Looking Back on my First Half of AmeriCorps Service by Katherine Fazekas
On August 10th, 2022, I packed my car to begin a 5 day solo journey from Boston, MA to Missoula, MT for pre-service orientation with Montana Campus Compact. Though I had never been to Montana, I eagerly accepted a position as a VISTA with Park County Environmental Council in Livingston. After a tumultuous college experience that consisted of two semesters completed from my brothers’ childhood bedroom and three joint surgeries, I was in need of change. Having completed a demanding degree at a rigorous college with a competitive, intense atmosphere, I felt like I was on a treadmill from school to job to more school chasing societal success. I was keeping up, but at the demise of my own happiness. The feeling of doom that accompanied the thought I may be sacrificing my own fulfillment due to external pressure caused me to take a leap of faith- I knew that after completing my degree, rather than moving directly into the workforce or more school, I wanted to take a moment to breathe- to listen to myself, discover my own passions, and be assured that whatever step I take next is of my own desire and excitement. I have always had an intense love for nature and been fulfilled by service experiences. Therefore, when I came across the opportunity to volunteer with an environmental non-profit, it seemed like destiny.
Now 6 months later, I completely stand behind my decision. Park County and my host organization are an amazing fit. I’m privileged to live in a beautiful place, and be part of a workplace full of caring and intelligent individuals who collaborate with equality and togetherness.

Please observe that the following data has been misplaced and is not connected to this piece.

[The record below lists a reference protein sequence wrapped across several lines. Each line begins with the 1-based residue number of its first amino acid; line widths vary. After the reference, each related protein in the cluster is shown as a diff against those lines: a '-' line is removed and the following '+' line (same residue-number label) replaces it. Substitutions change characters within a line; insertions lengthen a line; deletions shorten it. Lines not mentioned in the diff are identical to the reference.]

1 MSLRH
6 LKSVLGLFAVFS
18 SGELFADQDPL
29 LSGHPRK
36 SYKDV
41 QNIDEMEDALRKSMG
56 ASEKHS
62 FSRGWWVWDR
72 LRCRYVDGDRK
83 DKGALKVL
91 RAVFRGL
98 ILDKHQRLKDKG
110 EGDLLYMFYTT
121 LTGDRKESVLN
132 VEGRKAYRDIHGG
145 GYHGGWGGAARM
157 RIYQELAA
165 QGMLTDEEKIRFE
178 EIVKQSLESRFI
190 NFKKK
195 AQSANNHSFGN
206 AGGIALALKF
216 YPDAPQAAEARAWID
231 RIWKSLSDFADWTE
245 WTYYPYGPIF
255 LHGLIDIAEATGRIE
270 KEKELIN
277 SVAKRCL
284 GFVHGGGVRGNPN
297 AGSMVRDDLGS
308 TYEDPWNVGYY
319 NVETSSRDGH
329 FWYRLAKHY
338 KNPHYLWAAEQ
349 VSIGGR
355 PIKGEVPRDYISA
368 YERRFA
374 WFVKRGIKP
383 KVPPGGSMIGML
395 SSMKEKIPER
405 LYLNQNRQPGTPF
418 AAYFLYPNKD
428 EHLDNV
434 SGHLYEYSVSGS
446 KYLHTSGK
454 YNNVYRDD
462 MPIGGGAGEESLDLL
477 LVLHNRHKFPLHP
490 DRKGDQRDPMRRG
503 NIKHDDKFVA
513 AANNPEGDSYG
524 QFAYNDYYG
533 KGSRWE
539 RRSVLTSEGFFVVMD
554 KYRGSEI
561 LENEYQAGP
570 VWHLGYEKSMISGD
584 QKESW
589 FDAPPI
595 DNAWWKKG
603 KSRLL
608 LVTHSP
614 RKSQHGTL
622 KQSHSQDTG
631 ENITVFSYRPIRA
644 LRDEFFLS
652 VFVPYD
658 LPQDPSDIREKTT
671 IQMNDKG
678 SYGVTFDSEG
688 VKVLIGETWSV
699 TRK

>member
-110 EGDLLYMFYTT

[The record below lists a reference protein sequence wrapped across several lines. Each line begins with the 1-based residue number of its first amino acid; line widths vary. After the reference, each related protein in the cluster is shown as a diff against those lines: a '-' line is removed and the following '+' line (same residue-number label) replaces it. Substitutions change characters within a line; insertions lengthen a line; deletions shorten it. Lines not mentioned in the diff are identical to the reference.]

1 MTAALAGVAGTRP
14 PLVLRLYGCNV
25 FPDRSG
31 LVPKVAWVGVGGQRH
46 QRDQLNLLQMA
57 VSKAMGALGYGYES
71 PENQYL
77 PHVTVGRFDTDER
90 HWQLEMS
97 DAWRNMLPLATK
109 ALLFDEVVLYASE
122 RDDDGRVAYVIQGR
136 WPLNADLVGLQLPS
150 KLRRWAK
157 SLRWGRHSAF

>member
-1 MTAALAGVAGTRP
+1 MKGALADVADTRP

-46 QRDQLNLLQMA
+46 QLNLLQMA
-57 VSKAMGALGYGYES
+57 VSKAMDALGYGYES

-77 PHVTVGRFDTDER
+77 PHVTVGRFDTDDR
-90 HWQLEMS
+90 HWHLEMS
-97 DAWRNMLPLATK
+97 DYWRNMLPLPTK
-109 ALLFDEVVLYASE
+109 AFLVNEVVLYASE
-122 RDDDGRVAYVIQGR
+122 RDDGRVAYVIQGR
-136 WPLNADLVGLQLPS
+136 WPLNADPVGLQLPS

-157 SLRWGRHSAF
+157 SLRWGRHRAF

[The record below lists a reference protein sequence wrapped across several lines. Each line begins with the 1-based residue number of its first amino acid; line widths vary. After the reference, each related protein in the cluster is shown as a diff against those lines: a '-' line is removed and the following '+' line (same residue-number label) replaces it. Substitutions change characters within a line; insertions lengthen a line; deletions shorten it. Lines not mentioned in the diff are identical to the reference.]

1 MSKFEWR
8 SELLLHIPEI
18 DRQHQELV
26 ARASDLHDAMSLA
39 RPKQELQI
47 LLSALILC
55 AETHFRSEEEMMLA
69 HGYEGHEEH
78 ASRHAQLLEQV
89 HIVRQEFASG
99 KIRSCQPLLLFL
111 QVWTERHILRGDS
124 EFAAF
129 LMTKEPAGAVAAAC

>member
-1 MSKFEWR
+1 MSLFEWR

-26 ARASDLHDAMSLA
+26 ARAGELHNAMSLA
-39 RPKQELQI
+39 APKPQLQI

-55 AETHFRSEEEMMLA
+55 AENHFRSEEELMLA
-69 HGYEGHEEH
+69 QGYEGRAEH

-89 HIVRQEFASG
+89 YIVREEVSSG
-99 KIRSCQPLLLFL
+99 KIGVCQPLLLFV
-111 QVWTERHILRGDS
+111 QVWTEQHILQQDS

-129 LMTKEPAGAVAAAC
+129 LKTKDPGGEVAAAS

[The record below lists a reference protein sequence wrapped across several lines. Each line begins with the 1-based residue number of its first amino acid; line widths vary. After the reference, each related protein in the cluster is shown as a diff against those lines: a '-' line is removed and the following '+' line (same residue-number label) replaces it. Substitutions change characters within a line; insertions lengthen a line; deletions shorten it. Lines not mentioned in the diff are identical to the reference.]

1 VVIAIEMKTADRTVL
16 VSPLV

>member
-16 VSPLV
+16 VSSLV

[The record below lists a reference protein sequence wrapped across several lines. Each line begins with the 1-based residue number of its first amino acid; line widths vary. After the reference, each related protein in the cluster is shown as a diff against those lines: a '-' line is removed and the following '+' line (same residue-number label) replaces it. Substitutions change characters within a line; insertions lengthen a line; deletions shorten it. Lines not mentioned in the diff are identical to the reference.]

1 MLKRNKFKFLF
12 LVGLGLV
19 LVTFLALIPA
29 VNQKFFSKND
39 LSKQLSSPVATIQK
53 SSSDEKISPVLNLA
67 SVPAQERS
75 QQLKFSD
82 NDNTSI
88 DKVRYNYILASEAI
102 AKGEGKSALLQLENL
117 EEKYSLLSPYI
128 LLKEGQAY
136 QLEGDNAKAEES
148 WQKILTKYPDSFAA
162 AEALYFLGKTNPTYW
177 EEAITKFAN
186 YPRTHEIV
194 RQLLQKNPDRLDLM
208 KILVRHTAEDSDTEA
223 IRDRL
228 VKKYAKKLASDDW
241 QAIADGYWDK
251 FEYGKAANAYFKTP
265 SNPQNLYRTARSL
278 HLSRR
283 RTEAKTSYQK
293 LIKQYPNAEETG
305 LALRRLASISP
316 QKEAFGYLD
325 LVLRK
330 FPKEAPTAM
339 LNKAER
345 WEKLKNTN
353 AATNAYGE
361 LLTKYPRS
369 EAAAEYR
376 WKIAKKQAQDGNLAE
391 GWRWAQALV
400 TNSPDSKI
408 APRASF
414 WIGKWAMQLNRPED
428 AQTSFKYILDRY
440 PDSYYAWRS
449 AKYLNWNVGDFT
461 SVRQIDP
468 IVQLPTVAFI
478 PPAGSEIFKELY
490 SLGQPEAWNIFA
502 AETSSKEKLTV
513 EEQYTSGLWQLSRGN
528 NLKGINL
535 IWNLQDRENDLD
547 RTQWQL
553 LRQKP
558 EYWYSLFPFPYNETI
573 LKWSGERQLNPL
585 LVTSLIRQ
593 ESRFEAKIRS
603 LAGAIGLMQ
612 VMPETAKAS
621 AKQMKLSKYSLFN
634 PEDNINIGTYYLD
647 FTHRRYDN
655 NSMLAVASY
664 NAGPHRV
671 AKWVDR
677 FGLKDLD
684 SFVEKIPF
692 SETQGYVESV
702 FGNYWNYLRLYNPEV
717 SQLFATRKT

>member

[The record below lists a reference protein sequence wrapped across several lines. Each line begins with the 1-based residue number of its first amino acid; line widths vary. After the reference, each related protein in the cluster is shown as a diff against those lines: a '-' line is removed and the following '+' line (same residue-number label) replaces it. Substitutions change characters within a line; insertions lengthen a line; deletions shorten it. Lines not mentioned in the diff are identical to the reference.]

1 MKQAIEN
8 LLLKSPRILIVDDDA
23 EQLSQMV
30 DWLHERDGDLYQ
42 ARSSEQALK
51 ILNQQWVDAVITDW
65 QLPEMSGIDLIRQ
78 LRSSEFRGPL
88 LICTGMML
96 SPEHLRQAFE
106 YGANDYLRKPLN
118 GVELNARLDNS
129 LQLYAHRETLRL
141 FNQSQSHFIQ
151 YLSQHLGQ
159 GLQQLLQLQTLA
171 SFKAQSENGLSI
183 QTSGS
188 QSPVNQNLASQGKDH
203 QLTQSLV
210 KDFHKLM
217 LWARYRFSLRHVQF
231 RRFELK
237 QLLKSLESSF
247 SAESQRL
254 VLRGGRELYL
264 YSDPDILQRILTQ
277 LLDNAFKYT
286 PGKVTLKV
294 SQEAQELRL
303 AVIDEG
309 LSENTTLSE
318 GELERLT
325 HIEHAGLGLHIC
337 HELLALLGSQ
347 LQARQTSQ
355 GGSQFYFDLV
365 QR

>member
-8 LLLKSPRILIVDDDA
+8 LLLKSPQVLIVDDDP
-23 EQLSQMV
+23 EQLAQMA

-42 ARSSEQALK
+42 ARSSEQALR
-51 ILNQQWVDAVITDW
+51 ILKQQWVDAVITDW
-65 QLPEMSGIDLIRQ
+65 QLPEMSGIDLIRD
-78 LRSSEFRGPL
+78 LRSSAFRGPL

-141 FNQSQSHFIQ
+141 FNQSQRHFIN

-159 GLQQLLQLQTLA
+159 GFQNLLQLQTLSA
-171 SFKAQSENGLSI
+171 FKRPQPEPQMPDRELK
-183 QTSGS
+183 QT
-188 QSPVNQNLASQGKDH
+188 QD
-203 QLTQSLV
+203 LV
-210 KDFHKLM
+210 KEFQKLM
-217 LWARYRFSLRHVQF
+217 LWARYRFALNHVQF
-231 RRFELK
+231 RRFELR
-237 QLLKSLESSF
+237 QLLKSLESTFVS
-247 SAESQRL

However, I would be remiss not to mention how difficult service is at the same time. This is largely due to how immense of a transition I have been undertaking. Switching from an undergraduate chemistry degree to serving at an environmental non-profit has been a huge change that at some times has felt like a rewiring of my brain. In college, my days were ruled by classes to attend and deadlines to meet. The pressure was always on, it was clear what needed to be done, there were classmates working alongside you, and there was clear and constant feedback in the form of grading. This year I have found myself in a near polar opposite situation. The organization I serve at is relaxed and hands off. Rather than being told explicitly what to do and when, I have one large project to navigate. And though my coworkers are excellent, we often work remotely and separately on very different projects. Due to these very different circumstances I have found it is easy to feel lost, unmotivated, distracted, or discouraged. Out of the difficulty, though, I feel that I’ve learned lessons that I continue to lean on when the going gets tough…
Making a mountain into molehills
With a large project, the uncertainty of what to do next, or anxiety I have about executing it can manifest into a state of paralysis, in which I feel a lack of motivation and end up resorting to inactivity. And as someone who is used to consistently delivering high-level outputs, inactivity is extremely frustrating.
What I have learned so far is to break up large overwhelming projects into small achievable goals. Rather than work on a year long timescale, I have found that working with 1-2 week objectives makes tasks digestible and manageable.
In addition to changing my approach, I have also been trying to change my mindset. Being the first to work on the project, I have been trying to adopt the mindset that everything I have done is progress, rather than focusing on everything there is left to do. This way, I can be motivated by my success rather than intimidated by what is left.
Change happens slowly…
Another cause of frustration is that the realistic timescale of the project I’m working on is 2-3 years so there are not many tangible outputs to see. This has made me be realistic about what achievements to expect- rather than weekly outputs I work towards monthly and yearly building blocks to a greater goal. This has forced me to slow down my expectations for measurable milestones, outputs, and feedback. While this is difficult for me to do I think it is a valuable realization to make on both a personal and professional basis.
Becoming comfortable with qualitative progress